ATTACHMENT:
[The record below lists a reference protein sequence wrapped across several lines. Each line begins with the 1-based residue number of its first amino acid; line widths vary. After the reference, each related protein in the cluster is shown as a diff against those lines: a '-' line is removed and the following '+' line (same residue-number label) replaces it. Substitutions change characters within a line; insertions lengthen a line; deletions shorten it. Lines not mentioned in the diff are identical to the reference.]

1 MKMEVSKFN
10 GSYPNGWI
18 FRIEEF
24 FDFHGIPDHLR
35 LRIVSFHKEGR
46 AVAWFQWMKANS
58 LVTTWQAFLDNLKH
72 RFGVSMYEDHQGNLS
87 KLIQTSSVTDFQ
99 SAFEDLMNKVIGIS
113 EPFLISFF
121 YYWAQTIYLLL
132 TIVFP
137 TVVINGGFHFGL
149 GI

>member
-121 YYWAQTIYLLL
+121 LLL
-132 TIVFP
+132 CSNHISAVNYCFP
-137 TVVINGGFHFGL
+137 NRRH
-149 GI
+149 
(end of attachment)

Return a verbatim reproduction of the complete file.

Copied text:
[The record below lists a reference protein sequence wrapped across several lines. Each line begins with the 1-based residue number of its first amino acid; line widths vary. After the reference, each related protein in the cluster is shown as a diff against those lines: a '-' line is removed and the following '+' line (same residue-number label) replaces it. Substitutions change characters within a line; insertions lengthen a line; deletions shorten it. Lines not mentioned in the diff are identical to the reference.]

1 MKMEVSKFN
10 GSYPNGWI
18 FRIEEF
24 FDFHGIPDHLR
35 LRIVSFHKEGR
46 AVAWFQWMKANS
58 LVTTWQAFLDNLKH
72 RFGVSMYEDHQGNLS
87 KLIQTSSVTDFQ
99 SAFEDLMNKVIGIS
113 EPFLISFF
121 YYWAQTIYLLL
132 TIVFP
137 TVVINGGFHFGL
149 GI

>member
-121 YYWAQTIYLLL
+121 LLL
-132 TIVFP
+132 CSNHISAVNYCFP
-137 TVVINGGFHFGL
+137 NRRH
-149 GI
+149 